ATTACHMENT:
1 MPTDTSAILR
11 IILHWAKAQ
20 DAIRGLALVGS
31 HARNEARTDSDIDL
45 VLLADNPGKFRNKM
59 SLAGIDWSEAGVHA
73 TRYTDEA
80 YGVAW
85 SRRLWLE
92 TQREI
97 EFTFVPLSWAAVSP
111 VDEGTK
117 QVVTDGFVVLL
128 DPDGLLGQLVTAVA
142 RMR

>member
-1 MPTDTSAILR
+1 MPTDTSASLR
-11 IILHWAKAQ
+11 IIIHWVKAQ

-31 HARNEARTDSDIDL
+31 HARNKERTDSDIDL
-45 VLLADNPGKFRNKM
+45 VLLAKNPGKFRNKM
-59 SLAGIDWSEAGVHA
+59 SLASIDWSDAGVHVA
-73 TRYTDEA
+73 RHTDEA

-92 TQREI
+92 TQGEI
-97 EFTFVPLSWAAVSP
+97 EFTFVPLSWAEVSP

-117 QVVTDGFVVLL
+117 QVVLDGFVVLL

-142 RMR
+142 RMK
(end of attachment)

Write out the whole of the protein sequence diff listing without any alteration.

1 MPTDTSAILR
11 IILHWAKAQ
20 DAIRGLALVGS
31 HARNEARTDSDIDL
45 VLLADNPGKFRNKM
59 SLAGIDWSEAGVHA
73 TRYTDEA
80 YGVAW
85 SRRLWLE
92 TQREI
97 EFTFVPLSWAAVSP
111 VDEGTK
117 QVVTDGFVVLL
128 DPDGLLGQLVTAVA
142 RMR

>member
-1 MPTDTSAILR
+1 MPTDTSASLR
-11 IILHWAKAQ
+11 IIIHWVKAQ

-31 HARNEARTDSDIDL
+31 HARNKERTDSDIDL
-45 VLLADNPGKFRNKM
+45 VLLAKNPGKFRNKM
-59 SLAGIDWSEAGVHA
+59 SLASIDWSDAGVHVA
-73 TRYTDEA
+73 RHTDEA

-92 TQREI
+92 TQGEI
-97 EFTFVPLSWAAVSP
+97 EFTFVPLSWAEVSP

-117 QVVTDGFVVLL
+117 QVVLDGFVVLL

-142 RMR
+142 RMK